Horncastle
May 7, 2021 5.29 pm

Mystery solved: What happened to lost model of Horncastle station

Parts of old Horncastle station survived and still in use

Part of Horncastle Railway Station, which was demolished 40 years ago, has survived and is still in use, according to the town’s History and Heritage Society.

A significant part of the building, which was demolished in 1985 to make way for new premises for Bush Tyres, is still in use for its original purpose.

Near to Horncastle, the flagstones which once paved the platform found a new home when they were bought and moved to a property in the district which was being renovated.

They were carefully relaid around the property and today continue to provide a firm and steady surface for pedestrians – just as the original Horncastle Railway Company intended when it built the station in 1855.

Publicity surrounding the discovery of relics and artefacts relating to the Horncastle station has helped to build up knowledge of the line and the role it played in the area.

This includes a milepost, trespass signs, an original hand-lamp (from Woodhall Spa), draughtsmen’s. plans, original tickets, photographs, and even the suggestion that a narrow-gauge train from an old brickworks may be buried under a housing development.

The final half-mile post recovered from the debris on the old Horncastle station site and now preserved privately in the garden of a house in the town.| Photo: Horncastle History & Heritage Society

Very rare Great Northern Railway ticket (pre-1922) from Horncastle to Willoughby (junction for the Mablethorpe Loop Line). | Photo: Dr Chris Extence

Dr Ian Marshman, Chairman of the Horncastle History and Heritage Society, said: “This is a remarkable survival.

“We can’t say where the Horncastle railway flagstones are now in use, but it was an interesting experience to stand on them, just as thousands of passengers had once stood – including the hundreds of soldiers who departed in both world wars, some never to return again.

“Not to mention the countless people off to work, on a train trip to London or the seaside, all things we can no longer do since the station closed. What stories those stones could tell.”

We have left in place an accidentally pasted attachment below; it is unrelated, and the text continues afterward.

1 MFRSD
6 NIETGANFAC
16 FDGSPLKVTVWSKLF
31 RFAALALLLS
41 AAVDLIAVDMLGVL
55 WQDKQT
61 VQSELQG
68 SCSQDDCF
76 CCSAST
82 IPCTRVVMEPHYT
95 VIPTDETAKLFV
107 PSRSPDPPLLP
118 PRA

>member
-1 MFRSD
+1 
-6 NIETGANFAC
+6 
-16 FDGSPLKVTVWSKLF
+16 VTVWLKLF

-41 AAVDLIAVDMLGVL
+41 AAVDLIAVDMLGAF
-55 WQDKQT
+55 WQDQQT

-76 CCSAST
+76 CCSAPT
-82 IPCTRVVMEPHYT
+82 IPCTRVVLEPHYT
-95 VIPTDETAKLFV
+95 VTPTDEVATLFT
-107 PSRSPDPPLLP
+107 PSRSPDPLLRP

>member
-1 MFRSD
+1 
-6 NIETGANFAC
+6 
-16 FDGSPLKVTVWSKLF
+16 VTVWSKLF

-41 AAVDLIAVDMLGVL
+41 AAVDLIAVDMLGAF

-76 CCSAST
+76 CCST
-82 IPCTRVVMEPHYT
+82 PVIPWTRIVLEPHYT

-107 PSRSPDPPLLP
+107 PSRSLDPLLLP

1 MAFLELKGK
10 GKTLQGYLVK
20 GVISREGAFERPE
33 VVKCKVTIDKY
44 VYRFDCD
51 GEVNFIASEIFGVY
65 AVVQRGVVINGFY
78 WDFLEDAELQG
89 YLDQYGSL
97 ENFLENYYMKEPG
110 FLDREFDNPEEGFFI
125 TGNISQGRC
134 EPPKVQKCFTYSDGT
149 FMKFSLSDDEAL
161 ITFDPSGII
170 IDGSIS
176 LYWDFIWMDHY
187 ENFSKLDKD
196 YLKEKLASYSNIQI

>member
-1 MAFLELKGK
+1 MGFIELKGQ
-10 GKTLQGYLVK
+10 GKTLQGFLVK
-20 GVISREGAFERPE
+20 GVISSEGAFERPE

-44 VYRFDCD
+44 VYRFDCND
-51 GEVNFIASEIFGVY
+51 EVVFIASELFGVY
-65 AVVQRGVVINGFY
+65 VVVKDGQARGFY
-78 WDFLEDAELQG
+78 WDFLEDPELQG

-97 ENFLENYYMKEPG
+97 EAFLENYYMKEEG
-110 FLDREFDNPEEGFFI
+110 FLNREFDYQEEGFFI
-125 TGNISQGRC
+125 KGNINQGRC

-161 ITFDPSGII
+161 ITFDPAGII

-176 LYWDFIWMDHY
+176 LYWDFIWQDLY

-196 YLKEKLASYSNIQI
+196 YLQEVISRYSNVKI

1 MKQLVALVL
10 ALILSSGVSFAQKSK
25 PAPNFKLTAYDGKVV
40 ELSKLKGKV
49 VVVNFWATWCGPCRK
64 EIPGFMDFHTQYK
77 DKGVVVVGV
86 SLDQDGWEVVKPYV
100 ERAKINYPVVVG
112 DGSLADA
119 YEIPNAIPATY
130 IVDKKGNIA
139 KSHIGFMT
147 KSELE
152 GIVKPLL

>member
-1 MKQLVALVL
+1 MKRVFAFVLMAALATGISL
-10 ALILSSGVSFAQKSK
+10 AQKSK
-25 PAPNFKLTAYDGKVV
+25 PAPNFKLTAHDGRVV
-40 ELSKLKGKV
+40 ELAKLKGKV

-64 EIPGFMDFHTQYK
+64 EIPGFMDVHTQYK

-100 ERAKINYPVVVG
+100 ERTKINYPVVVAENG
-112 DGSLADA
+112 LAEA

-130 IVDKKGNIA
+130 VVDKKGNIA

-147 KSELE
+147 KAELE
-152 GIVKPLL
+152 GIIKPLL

The mystery has also been solved as to what happened to the model of Horncastle Railway Station, which was once displayed in the erstwhile Horncastle Museum.

The missing model of Horncastle station taken in the 1970s when it was on display in the now-closed Horncastle Museum. | Photo: Horncastle History & Heritage Society

The model was built by the late captain Reggie Tweed and had been donated to the museum, but appears to have been lost when it closed.

A retired school teacher recently contacted Dr Ian Marshman and told him he remembered the model being brought by a local historian to Horncastle Community Primary School during a project on the Victorians.

The model was left at the school for safe keeping and was used to illustrate lessons.

It went into storage under the school’s water tower, along with other odds and ends, and then the area flooded. The model and other stored items were damaged beyond repair and had to be thrown away.

Dr Marshman said: “We’re very grateful for this information – and it’s good to know that although the model might not have survived, that several retired teachers still remembered that children had enjoyed using it. It’s also nice to be able to say that we might have finally solved the mystery.”

Locomotive 69808 about to set off from Horncastle with a train for Boston. The flagstones lining the platform edges have recently been rediscovered. | Photo: Wm.Woolhouse Collection/Lincs Coast Light Railway Trust

Horncastle and Woodhall Spa’s railway closed half a century ago. On Saturday, April 3, 2021 it was the 50 year anniversary of the last train rolling out of Horncastle.

The freight was a freight bound for Lincoln, via Woodhall Spa, Woodhall Junction, Stixwould, Southrey and Bardney.

This is where trains had continued to service the sugar beet factory after the closure of the passenger service from Firsby and Woodhall Junction in October 1970.

For Horncastle and Woodhall Spa, it was the end of the line for a service that began on August 11, 1855.

Locomotive 69523 in Horncastle station with the regular two carriages used on the service to Woodhall Spa and Woodhall Junction. | Photo: Wm. Woolhouse Collection/Lincs Coast Light Railway Trust.

The anniversary was marked by a virtual exhibition. Two planned physical exhibitions will take place once coronavirus restrictions have eased further.

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